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40th Anniversary Celebration
About HKCFP > President’s Message

May 2016

Primary Care is extremely important to any healthcare system in the world. The research evidence by the late Prof Barbara Starfield shows that a greater emphasis in a country on Primary Care and Family Medicine can be expected to lower the cost of care, improve health through access to more appropriate services and reduce the inequities in a population of health. The ultimate goal of Primary Care is better health for all. Family Physicians, nurses and other allied professionals are the pillars to achieve this goal.

The 6th Hong Kong Primary Care Conference will happen on 4-5 June 2016. The organizing committee has chosen “ A Flourishing Community- Our Vision in Primary Care” as the main theme to address present and future development in Hong Kong and worldwide. We are privileged to have Prof Michael Kidd, President of the World Organization of Family Doctors (WONCA), Prof Sophia Chan, Under Secretary of Food and Heath Bureau, Hong Kong SAR and Prof Lam Tai Pong, Professor, Department of Family Medicine and Primary Care, The University of Hong Kong to deliver three high power plenary lectures, namely “Flourishing Communities- How do we Achieve our Global Vision for Primary Care”, “Primary Care Development in Hong Kong” and “Future developments of Family Medicine in Hong Kong”respectively. This year we even have two workshops on Communication Skills in Putonghua to address local and Greater China participants. Don’t miss this great event.

Immediately after the Primary Care Conference will be the 29th Fellowship Conferment Ceremony and the 27th Dr. Sun Yat Sen Oration on 5th June 2016 afternoon. The orator will be Prof. Gabriel M Leung, Dean, Li Ka Shing Faculty of Medicine, The University of Hong Kong. Obviously Prof Leung is the best person to mark the 150th anniversary of the birth of Dr. Sun Yat Sen, an alumnus of HKU. All Members and Fellows are most welcome to attend and join us on this memorable occasion.

The Medical Registration (Amendment) Bill 2016 has caused a storm in our medical field. The President of Hong Kong Medical Association (HKMA) has resigned without the support to call for referendum to release the 7 seats occupied by HKMA for open election by all members. One Lawmaker has criticised the government saying that half of the 26 voters in the Academy of Medicine (HKAM) were not doctors. In fact all AM Council members are doctors. A lot of members and fellows are not clear with the composition of the Medical Council (MCHK) and ask me if the College has any representative.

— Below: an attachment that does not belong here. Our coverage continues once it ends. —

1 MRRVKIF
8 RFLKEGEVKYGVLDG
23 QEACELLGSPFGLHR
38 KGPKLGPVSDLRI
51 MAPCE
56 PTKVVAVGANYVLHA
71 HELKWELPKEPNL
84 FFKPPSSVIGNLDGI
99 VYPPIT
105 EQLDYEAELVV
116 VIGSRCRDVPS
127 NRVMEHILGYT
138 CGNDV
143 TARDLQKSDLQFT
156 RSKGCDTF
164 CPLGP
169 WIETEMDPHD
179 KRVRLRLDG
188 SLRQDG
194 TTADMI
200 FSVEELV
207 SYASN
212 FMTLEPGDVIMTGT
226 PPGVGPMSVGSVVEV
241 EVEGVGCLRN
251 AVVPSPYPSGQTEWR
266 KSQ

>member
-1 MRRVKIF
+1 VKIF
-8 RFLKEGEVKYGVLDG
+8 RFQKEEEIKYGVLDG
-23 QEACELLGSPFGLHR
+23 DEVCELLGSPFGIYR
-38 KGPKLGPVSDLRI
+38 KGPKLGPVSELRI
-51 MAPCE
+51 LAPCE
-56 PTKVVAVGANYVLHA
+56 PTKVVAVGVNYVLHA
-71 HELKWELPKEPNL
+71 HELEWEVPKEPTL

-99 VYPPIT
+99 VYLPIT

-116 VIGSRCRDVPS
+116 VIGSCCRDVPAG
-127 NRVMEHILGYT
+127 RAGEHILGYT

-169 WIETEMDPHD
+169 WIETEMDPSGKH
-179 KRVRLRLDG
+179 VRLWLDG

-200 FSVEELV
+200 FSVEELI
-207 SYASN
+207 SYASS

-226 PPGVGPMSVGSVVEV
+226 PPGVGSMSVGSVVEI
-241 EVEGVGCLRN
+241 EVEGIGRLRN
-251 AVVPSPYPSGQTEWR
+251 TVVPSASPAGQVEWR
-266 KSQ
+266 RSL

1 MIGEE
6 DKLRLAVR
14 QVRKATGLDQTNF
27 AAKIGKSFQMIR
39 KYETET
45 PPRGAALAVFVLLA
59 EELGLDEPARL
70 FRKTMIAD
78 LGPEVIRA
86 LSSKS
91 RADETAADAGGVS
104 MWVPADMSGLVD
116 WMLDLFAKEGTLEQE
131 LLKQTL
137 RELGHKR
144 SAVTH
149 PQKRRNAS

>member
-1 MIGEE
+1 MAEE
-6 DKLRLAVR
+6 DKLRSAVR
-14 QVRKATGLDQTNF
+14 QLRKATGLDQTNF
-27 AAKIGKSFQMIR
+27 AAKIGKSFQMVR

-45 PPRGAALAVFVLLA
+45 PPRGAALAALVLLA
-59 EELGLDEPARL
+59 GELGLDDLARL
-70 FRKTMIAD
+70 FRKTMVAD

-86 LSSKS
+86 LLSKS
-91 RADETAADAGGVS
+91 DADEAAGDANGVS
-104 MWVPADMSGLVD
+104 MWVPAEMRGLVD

The existing MCHK consists of 28 members. Of the 14 elected members, 7 are elected by all Hong Kong doctors and 7 are elected by the HKMA Council. Of the 14 appointed members, 2 of each are from Department of Health (DH), Hospital Authority (HA), Hong Kong Academy of Medicine (HKAM), The Chinese University of Hong Kong (CU) and The University of Hong Kong (HKU) and the remaining 4 are lay members. The saga starts with the Government proposing to have extra 4 lay members. Due to professional autonomy, most doctors prefer to increase the number of elected members by 4 simultaneously . Now the latest proposal is 4-2+2. This means 2 appointed seats from the HKAM will be converted to elected category with election by the Academy Council and therefore the total number of elected members will be 16 and the appointed members are 8 lay members plus 2 of each from DH, HA, CU and HKU. With this proposal, there are still 24 doctors versus 8 lay members.

In fact our best representation is from HKAM. HKCFP is one of the founding Colleges of HKAM and I am a member of HKAM Council representing the College. AM Council has agreed to keep the current practice of having nomination and election conducted within HKAM Council. Election of representatives via the HKAM Council demonstrates fairness to all Colleges irrespective of their sizes, which vary significantly from under 200 to over 1,600 Fellows. A general polling is fair to individual Fellows but may sacrifice the rights of Colleges with a smaller number of Fellows. Weighing the two, the rights of Colleges are more important, as each specialty College makes an equal contribution to the public. However, HKAM Council at the last meeting agreed in principle that the nomination could be open to all Fellows if necessary, as long as the election should still be within Council in order to protect the interest of Colleges with fewer number of Fellows. HKAM has no objection to the socalled 4-2+2 proposal, given that it does not alter the existing practice of the Academy and could help achieve the aim of having 1:1 ratio of “elected” to “appointed” members in MCHK. There was no objection to supporting the addition of lay members to MCHK.

The mottos of the MCHK are: Maintaining Professionalism, Protecting the Public and Ensuring Justice. Looking at the mottos superficially, 2 out of 3 has nothing to do with professional autonomy. A lot of us are still registered with General Medical Council, UK. GMC has 24 Council members consisting 12 medical doctors and 12 lay members. All members were appointed following an independent appointment process. Our profession in Hong Kong has been lucky so far but for how long!

Dr. Angus M W CHAN